Basin modeling is an effective tool for pore pressure prediction. A model that can be updated as new data is acquired can provide a Look Ahead prediction that may be valid for several thousand feet ahead of the bit.A new modeling program is described that has proven effective both in pre-drill analysis and in while-drilling situations for a variety of geologic regimes. In the recently completed DEA 119 Phase 2 study, pressure gradients were predicted to less s than 1 ppg for the whole well in 62% of blind test analyses. In numerous wells, real time updating of the basin model has proved effective at narrowing the envelope of pore pressure and Earth stress uncertainty ahead of the bit.

The model utilizes conventional compaction principles derived from seismic and/or well gradient logs as calibration. It combines this information with geologic-based information (ages, thickness, porosity and lithology) to predict the geopressure environment that will be encountered by the well.

As the well is drilled, new information becomes available that will either confirm or refute the original geopressure prediction. This new data is well-specific and can be used to update the basin model. The data ahead of the bit still contains all of the information that is known about the area and has not been changed by the addition of the real time data. Adjusting the model with the newly acquired data will therefore reduce the envelope of uncertainty that existed in the original model and update the prediction with the new information. This updating is performed in real time and is available while the well is being drilled.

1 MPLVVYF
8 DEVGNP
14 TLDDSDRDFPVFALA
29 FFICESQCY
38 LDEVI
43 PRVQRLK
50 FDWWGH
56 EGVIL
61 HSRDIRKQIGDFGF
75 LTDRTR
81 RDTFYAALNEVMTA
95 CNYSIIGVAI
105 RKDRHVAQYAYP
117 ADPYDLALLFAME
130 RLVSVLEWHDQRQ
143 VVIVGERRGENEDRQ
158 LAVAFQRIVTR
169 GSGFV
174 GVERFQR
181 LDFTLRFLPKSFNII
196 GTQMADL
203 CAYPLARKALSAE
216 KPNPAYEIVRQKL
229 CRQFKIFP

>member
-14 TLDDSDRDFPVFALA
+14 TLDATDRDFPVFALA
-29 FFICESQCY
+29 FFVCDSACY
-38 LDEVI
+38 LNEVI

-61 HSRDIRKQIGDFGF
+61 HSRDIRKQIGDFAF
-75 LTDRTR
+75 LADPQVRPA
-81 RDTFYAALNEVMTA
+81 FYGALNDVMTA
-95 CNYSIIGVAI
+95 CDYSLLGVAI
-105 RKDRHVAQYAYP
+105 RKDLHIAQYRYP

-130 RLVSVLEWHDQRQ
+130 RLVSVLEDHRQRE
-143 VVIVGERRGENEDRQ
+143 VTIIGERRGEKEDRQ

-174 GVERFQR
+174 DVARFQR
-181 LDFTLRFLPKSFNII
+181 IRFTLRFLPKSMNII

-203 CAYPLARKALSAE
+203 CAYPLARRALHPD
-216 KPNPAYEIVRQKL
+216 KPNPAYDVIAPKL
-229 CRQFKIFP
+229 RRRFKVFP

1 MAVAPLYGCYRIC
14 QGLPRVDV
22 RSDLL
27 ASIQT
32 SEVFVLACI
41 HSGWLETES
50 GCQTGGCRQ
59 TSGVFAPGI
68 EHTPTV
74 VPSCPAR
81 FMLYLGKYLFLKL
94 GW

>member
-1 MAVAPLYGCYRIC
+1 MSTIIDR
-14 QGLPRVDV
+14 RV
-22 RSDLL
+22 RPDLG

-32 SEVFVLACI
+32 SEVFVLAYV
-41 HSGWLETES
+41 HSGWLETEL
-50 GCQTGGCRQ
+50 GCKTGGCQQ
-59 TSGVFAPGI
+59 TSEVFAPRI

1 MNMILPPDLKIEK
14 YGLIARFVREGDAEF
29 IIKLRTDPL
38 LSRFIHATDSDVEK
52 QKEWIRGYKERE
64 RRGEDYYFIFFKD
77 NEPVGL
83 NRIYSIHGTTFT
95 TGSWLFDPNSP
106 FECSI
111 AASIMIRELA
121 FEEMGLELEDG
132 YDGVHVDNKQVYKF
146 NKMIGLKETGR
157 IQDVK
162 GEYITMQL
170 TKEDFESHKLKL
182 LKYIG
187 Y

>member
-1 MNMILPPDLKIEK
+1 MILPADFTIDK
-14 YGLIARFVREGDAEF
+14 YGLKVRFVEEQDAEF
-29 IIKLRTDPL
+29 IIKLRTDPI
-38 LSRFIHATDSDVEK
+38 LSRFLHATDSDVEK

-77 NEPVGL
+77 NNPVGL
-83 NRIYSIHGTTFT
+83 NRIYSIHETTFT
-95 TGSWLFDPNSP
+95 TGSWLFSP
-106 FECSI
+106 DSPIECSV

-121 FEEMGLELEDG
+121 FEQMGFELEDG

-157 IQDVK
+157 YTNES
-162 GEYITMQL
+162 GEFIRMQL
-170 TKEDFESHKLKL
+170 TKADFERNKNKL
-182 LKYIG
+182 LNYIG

An early example of basin modeling in a real time look ahead mode is shown to demonstrate the challenges that have been addressed to date. Through careful examination of a case where performance could have been better, the authors reveal the weaknesses of the approach such that they can be better understood.Furthermore, the example demonstrates the capability to update the prediction of pore pressure ahead of the bit and use this advance prediction for other solutions such as wellbore stability computations. Aggregated look ahead performance results from five other projects are revealed that demonstrate the ability of this technology to provide information to operators that can improve the safety and performance of well construction.

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